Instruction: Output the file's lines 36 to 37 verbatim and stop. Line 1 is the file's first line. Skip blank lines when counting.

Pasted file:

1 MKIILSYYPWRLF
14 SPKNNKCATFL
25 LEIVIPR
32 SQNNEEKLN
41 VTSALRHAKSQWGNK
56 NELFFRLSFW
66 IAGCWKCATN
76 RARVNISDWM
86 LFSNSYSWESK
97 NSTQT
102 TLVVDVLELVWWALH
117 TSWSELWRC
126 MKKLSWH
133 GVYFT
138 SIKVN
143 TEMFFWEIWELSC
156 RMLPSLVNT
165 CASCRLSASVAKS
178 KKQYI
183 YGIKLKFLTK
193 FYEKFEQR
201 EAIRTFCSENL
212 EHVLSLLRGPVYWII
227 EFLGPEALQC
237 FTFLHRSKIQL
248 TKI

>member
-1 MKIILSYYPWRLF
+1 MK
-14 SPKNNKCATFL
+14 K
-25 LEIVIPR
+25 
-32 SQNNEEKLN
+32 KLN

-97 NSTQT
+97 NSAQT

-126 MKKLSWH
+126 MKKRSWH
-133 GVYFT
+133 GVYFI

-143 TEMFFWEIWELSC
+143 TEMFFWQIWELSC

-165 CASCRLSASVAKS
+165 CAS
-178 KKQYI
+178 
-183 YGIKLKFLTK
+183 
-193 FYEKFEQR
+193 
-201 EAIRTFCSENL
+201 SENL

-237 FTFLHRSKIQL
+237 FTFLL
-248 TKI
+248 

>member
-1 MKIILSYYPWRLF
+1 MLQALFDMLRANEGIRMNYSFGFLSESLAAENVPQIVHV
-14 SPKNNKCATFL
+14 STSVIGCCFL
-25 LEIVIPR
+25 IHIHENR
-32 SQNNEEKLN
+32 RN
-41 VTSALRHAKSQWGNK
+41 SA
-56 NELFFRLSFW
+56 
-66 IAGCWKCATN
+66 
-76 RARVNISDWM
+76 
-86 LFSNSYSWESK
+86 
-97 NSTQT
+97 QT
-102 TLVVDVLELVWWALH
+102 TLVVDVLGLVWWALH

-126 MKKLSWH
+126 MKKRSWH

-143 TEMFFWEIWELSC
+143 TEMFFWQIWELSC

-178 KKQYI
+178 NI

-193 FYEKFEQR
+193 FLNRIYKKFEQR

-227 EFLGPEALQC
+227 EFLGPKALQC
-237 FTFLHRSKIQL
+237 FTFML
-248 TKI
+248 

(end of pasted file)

-97 NSTQT
+97 NSAQT